Doe has since decided not to have an abortion and instead will carry her fetus to term. No one knows for certain if she was coerced into this decision—she signed an affidavit that she was not—but it is easy to see how few choices she actually has as someone imprisoned and pregnant. She also still faces the potential loss of her parental rights because of the criminal endangerment charge.

Beyond this particular—and particularly horrifying—case, the state legislature is in special session and using this time to push through devastating anti-choice bills. Governor Robert Bentley had to call a special session, which convened on Monday, August 3, because the legislature did not pass a budget during regular session. The focus of the special session must be on the budget, but the legislature passed a Budget Isolation Resolution allowing it to take up “emergency measures.”

Two such measures include SB 44, sponsored by Sen. Bill Hightower (R-Mobile), which prohibits the exchange of money or anything of value for fetal tissue. Of course, this bill is related to the attack videos that have had forced-birthers pushing to defund Planned Parenthood at the federal level for the last two weeks. Meanwhile, SB 26, a bill Sen. Gerald Dial (R-Lineville) proposed, would set up the state to charge a woman who has an abortion with homicide. As the bill is worded, it would revise the definition of criminal homicide to include abortion, even if the woman consents. The Alabama legislature is poised, once again, to challenge the very foundation of Roe v. Wade and subsequent legal precedent that affirms a woman’s right to abortion. In so doing, it undermines the reality that women are fully formed human beings. If SB 26 is successful—and history shows that in the Alabama legislature, anything is possible—the consequences for any person who can and does get pregnant are very real.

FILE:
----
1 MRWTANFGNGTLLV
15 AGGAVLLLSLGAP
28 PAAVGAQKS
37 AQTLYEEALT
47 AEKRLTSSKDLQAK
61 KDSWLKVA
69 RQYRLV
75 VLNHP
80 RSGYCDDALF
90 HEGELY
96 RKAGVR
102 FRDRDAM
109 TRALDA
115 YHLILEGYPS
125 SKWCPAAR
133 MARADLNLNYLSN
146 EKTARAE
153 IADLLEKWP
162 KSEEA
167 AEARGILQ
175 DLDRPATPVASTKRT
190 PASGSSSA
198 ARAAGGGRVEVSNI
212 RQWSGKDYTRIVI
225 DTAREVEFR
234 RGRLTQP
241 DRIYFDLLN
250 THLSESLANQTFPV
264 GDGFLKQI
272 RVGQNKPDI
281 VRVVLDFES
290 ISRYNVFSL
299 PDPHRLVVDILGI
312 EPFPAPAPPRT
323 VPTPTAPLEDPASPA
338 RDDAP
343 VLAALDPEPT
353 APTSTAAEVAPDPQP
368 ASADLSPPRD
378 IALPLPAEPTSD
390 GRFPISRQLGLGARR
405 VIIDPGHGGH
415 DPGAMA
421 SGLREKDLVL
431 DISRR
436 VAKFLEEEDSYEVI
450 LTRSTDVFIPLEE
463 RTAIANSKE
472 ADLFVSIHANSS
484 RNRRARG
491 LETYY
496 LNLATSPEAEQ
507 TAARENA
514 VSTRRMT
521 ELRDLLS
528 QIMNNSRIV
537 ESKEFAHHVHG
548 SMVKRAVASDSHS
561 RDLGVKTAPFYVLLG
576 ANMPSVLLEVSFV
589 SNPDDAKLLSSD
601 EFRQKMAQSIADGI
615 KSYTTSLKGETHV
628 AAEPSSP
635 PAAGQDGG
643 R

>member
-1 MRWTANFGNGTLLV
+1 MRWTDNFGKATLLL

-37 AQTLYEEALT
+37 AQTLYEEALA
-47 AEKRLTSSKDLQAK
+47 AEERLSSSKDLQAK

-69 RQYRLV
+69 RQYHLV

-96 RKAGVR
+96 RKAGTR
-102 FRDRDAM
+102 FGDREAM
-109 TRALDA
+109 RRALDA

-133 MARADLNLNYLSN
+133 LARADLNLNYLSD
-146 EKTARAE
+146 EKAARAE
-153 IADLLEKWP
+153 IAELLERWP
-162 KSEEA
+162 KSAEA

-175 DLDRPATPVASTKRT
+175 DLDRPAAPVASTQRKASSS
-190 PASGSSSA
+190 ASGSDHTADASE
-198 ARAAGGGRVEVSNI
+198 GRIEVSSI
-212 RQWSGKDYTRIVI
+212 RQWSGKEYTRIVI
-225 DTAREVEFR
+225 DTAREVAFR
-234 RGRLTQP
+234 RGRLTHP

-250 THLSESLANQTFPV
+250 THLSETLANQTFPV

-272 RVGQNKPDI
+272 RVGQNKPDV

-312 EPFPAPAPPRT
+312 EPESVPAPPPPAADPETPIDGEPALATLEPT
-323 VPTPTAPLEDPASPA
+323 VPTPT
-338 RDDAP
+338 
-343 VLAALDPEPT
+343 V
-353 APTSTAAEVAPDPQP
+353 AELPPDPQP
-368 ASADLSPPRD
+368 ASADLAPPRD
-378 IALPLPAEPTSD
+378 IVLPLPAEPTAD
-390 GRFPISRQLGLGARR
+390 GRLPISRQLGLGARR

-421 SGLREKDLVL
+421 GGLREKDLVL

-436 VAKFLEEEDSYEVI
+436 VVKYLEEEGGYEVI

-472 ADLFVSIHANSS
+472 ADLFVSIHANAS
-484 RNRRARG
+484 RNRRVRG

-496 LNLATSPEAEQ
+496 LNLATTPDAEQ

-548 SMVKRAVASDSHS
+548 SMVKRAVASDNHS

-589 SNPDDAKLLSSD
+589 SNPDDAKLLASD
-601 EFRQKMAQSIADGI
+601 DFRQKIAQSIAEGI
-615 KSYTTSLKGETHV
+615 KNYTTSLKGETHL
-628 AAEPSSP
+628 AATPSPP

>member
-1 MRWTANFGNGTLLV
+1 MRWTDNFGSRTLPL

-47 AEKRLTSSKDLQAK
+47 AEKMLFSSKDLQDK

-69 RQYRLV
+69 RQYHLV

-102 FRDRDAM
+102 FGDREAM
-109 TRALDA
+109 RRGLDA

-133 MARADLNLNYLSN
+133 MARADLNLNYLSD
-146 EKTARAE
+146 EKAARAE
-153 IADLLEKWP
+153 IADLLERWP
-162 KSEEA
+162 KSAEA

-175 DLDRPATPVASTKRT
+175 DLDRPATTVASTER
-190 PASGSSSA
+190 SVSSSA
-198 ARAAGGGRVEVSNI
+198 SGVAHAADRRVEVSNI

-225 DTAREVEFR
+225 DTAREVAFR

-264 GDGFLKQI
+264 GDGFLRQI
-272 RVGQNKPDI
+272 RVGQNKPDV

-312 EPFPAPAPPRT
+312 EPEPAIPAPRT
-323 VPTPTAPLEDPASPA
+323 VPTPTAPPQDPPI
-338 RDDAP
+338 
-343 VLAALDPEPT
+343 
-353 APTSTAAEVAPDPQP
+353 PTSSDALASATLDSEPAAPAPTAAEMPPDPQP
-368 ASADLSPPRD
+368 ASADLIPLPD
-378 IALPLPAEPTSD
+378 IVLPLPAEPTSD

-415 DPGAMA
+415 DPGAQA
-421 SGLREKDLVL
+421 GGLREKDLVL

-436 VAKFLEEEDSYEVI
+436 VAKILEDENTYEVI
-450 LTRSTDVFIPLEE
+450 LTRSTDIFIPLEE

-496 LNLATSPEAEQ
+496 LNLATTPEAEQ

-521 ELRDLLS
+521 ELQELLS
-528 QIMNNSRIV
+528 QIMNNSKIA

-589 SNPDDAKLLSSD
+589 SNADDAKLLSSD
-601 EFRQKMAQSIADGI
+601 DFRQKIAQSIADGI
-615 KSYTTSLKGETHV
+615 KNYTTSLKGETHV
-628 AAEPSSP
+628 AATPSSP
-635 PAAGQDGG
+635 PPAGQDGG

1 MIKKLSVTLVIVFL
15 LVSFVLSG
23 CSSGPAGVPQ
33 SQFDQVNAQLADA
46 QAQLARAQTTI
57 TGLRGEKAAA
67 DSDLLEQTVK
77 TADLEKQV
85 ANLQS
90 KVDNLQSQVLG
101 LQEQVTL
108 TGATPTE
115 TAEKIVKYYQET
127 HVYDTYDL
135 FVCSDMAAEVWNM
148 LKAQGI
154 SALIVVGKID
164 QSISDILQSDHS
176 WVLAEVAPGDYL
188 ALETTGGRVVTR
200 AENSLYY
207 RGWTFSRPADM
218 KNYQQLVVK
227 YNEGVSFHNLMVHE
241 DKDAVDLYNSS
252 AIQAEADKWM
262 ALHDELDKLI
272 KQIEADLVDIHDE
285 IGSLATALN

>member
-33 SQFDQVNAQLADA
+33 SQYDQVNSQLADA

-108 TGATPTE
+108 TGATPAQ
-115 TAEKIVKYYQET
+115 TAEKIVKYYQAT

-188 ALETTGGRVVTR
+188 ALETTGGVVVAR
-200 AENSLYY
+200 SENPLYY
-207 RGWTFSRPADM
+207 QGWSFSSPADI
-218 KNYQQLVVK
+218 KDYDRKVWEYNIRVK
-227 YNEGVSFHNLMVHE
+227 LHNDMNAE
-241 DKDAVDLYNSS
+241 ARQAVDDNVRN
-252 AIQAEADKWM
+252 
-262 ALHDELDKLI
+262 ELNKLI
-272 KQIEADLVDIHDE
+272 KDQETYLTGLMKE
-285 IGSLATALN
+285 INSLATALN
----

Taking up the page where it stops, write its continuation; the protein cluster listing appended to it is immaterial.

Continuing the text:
To cap all of it off, last week, Alabama Gov. Robert J. Bentley announced that he was cutting off state funding to Planned Parenthood.

Getting Radical for Reproductive Rights

Forced-birth activists in Alabama and around the country will be protesting Planned Parenthood agencies later this month. ARRA and clinic defenders will greet them and anyone who needs clinic services with more goodwill toward patients and providers, and a firm commitment to women’s human rights. And we will continue to work in the courts, in the statehouse, at the clinics, and alongside each other.

Now that Gov. Bentley has decided to defund Planned Parenthood, pro-choice activists are donating money in honor of (and more than one activist, “in memory of”) Bentley and his administration. Monday, August 10 was a “storm the statehouse” day, in which people around the state protested, among other things, the governor’s cuts to the organization. And on August 22, the day identified as a national day of protest against Planned Parenthood, ARRA will counter-protest those activists. We, along with other advocates, will be working in coalition with local, state, and national organizations to launch lawsuits, file ethics complaints, and stop abusive legislation that undoes women’s human rights. Alabama feminists and pro-choice activists are poised to get radical for reproductive rights.

CORRECTION: This piece has been updated to clarify the waiting period in Alabama.

Commentary Media

Beyond the Coat Hanger: What’s Next for Abortion Rights Iconography?

Cynthia Greenlee

For me, and many others born after Roe v. Wade, the fixation on coat hangers as the prevailing imagery of the reproductive rights movement excludes the possibility of alternatives that are more relevant to current struggles.

This piece is published in collaboration with Echoing Ida, a Forward Together project.

For many in the reproductive rights movement, the coat hanger is more than a commonplace closet item. Activists use it to memorialize those girls and women who turned to unsafe abortions out of desperation when abortion was illegal. It transforms into shorthand for “Never again.”